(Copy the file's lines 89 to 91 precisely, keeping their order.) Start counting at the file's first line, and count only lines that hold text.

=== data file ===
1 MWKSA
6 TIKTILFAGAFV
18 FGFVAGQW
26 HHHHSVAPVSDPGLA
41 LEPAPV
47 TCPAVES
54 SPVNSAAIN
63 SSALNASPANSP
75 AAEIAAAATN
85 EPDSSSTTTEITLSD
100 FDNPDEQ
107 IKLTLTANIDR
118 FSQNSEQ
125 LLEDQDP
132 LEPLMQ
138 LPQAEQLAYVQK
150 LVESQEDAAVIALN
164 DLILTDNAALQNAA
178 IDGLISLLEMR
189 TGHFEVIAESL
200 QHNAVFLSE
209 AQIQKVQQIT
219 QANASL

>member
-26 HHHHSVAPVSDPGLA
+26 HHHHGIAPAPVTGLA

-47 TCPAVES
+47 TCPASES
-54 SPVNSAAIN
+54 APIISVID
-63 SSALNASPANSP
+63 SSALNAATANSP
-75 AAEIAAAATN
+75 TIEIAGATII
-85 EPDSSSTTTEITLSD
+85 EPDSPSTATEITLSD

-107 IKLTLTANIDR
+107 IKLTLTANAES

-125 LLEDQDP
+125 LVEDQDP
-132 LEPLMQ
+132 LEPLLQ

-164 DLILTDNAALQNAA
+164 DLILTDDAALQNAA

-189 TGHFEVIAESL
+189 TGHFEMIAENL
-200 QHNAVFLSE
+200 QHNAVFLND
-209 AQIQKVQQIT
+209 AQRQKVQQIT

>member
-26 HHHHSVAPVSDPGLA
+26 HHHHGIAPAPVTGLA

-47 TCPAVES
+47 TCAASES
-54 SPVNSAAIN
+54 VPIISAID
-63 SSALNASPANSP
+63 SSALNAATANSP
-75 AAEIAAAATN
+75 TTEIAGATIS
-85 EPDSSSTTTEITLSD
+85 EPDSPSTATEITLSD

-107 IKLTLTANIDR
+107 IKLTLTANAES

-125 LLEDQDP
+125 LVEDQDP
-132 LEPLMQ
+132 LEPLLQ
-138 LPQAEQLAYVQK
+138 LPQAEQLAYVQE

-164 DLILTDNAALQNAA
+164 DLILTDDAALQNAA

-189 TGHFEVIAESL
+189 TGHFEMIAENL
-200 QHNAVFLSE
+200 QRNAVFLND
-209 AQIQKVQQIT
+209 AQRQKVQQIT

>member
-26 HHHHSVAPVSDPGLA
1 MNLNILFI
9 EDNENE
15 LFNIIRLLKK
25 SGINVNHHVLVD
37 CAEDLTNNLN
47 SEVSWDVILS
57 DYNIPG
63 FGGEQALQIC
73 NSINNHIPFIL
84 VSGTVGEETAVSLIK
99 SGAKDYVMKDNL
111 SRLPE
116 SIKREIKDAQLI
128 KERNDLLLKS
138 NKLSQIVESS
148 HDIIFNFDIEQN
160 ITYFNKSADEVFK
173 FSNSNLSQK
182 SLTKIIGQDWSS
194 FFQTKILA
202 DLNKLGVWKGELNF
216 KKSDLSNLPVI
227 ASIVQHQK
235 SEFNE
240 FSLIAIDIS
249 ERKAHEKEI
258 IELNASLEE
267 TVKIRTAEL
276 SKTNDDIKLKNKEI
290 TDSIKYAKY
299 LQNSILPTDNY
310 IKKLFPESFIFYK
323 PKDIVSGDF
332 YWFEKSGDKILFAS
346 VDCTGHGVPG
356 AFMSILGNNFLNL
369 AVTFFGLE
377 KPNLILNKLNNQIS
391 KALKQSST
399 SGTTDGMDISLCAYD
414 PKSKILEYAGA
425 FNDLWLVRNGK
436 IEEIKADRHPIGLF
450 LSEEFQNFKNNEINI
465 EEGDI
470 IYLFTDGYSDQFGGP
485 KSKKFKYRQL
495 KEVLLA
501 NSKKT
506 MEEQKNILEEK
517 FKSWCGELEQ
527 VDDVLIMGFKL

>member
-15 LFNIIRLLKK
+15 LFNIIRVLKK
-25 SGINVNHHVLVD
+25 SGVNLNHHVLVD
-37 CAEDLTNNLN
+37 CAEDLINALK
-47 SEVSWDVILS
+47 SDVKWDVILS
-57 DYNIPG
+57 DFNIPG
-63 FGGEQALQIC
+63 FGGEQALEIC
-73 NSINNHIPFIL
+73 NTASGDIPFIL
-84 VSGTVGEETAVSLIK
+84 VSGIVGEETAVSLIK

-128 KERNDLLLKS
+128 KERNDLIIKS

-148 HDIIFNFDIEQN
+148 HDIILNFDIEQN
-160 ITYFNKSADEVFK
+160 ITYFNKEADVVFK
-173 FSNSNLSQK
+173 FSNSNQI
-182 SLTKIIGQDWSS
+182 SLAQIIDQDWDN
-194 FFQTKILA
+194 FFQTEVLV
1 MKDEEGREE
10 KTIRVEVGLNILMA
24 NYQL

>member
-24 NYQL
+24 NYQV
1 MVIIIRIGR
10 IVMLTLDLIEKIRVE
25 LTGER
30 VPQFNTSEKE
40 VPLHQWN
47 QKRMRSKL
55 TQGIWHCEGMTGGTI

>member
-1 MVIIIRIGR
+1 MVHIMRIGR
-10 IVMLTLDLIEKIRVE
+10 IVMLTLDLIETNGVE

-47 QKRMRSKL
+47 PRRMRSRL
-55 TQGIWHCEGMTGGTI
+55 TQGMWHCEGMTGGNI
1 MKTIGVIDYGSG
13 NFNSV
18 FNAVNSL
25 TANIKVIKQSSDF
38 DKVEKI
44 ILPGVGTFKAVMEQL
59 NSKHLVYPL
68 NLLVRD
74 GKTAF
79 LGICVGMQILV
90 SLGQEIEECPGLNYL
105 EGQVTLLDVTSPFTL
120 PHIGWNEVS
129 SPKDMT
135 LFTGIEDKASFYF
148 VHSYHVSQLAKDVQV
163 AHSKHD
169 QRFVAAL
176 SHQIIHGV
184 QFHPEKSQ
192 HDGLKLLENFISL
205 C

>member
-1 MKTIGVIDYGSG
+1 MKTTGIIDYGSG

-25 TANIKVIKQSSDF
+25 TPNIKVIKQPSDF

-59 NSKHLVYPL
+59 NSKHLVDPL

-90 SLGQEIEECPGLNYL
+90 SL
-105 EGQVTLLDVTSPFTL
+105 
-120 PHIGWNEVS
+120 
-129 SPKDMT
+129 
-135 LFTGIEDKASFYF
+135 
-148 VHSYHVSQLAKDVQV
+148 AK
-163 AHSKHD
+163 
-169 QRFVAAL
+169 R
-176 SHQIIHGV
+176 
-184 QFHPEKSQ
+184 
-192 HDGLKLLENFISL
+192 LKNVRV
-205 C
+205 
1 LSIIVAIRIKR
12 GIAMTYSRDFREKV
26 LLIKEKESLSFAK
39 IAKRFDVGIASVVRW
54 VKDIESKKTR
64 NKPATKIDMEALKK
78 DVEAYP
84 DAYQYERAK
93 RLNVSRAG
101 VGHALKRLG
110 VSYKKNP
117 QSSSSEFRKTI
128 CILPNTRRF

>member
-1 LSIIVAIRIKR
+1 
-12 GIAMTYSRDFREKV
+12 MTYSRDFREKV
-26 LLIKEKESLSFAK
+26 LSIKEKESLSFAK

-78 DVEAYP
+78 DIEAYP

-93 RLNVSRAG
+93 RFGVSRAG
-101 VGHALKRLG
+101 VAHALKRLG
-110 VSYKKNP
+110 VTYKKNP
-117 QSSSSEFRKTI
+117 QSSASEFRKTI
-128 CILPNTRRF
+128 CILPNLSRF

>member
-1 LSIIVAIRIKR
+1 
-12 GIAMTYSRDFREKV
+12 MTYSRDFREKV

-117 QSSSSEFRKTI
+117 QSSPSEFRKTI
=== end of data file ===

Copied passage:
63 FGGEQALQIC
73 NSINNHIPFIL
84 VSGTVGEETAVSLIK